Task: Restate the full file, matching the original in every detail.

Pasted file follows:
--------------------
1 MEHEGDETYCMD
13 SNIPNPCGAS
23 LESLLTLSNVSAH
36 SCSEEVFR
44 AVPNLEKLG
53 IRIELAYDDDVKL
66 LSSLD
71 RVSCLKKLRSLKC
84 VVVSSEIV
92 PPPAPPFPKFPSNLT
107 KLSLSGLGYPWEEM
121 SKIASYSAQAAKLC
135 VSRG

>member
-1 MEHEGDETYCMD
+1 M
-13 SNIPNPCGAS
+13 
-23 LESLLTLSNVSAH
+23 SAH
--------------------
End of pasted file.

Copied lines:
1 MEHEGDETYCMD
13 SNIPNPCGAS
23 LESLLTLSNVSAH
36 SCSEEVFR
44 AVPNLEKLG
53 IRIELAYDDDVKL
66 LSSLD
71 RVSCLKKLRSLKC
84 VVVSSEIV
92 PPPAPPFPKFPSNLT
107 KLSLSGLGYPWEEM
121 SKIASYSAQAAKLC
135 VSRG

>member
-1 MEHEGDETYCMD
+1 M
-13 SNIPNPCGAS
+13 
-23 LESLLTLSNVSAH
+23 SAH